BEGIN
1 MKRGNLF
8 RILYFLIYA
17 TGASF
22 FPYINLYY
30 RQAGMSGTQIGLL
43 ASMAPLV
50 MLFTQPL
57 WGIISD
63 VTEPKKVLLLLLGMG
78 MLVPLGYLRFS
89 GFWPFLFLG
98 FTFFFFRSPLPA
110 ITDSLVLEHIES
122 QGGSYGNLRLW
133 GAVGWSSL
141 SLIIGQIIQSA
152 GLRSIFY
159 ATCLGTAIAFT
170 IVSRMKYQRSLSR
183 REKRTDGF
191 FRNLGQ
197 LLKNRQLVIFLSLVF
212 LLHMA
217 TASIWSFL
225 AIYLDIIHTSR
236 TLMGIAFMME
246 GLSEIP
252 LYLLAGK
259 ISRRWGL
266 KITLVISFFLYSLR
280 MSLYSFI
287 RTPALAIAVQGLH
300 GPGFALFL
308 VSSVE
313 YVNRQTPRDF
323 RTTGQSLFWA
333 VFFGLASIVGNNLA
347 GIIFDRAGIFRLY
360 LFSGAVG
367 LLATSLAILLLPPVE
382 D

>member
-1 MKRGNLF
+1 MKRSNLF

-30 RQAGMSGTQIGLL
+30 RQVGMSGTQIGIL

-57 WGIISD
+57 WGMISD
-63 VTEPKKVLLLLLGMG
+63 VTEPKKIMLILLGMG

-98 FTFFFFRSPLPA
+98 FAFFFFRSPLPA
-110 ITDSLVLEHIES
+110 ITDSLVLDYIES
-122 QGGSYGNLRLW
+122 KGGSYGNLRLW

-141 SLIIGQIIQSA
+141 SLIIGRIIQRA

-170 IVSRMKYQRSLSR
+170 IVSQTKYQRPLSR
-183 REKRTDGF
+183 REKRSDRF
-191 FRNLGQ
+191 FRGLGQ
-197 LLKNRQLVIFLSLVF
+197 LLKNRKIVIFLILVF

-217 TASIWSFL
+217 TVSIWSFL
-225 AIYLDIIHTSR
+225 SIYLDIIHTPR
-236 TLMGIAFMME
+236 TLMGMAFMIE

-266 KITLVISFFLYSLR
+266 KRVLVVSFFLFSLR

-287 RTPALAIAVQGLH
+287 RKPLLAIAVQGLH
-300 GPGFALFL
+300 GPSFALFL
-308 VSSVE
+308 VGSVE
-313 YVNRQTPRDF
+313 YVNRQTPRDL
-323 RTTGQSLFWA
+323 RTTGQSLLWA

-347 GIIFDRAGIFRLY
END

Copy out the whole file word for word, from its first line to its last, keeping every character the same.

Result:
1 MKRGNLF
8 RILYFLIYA
17 TGASF
22 FPYINLYY
30 RQAGMSGTQIGLL
43 ASMAPLV
50 MLFTQPL
57 WGIISD
63 VTEPKKVLLLLLGMG
78 MLVPLGYLRFS
89 GFWPFLFLG
98 FTFFFFRSPLPA
110 ITDSLVLEHIES
122 QGGSYGNLRLW
133 GAVGWSSL
141 SLIIGQIIQSA
152 GLRSIFY
159 ATCLGTAIAFT
170 IVSRMKYQRSLSR
183 REKRTDGF
191 FRNLGQ
197 LLKNRQLVIFLSLVF
212 LLHMA
217 TASIWSFL
225 AIYLDIIHTSR
236 TLMGIAFMME
246 GLSEIP
252 LYLLAGK
259 ISRRWGL
266 KITLVISFFLYSLR
280 MSLYSFI
287 RTPALAIAVQGLH
300 GPGFALFL
308 VSSVE
313 YVNRQTPRDF
323 RTTGQSLFWA
333 VFFGLASIVGNNLA
347 GIIFDRAGIFRLY
360 LFSGAVG
367 LLATSLAILLLPPVE
382 D

>member
-1 MKRGNLF
+1 MKRSNLF

-30 RQAGMSGTQIGLL
+30 RQVGMSGTQIGIL

-57 WGIISD
+57 WGMISD
-63 VTEPKKVLLLLLGMG
+63 VTEPKKIMLILLGMG

-98 FTFFFFRSPLPA
+98 FAFFFFRSPLPA
-110 ITDSLVLEHIES
+110 ITDSLVLDYIES
-122 QGGSYGNLRLW
+122 KGGSYGNLRLW

-141 SLIIGQIIQSA
+141 SLIIGRIIQRA

-170 IVSRMKYQRSLSR
+170 IVSQTKYQRPLSR
-183 REKRTDGF
+183 REKRSDRF
-191 FRNLGQ
+191 FRGLGQ
-197 LLKNRQLVIFLSLVF
+197 LLKNRKIVIFLILVF

-217 TASIWSFL
+217 TVSIWSFL
-225 AIYLDIIHTSR
+225 SIYLDIIHTPR
-236 TLMGIAFMME
+236 TLMGMAFMIE

-266 KITLVISFFLYSLR
+266 KRVLVVSFFLFSLR

-287 RTPALAIAVQGLH
+287 RKPLLAIAVQGLH
-300 GPGFALFL
+300 GPSFALFL
-308 VSSVE
+308 VGSVE
-313 YVNRQTPRDF
+313 YVNRQTPRDL
-323 RTTGQSLFWA
+323 RTTGQSLLWA

-347 GIIFDRAGIFRLY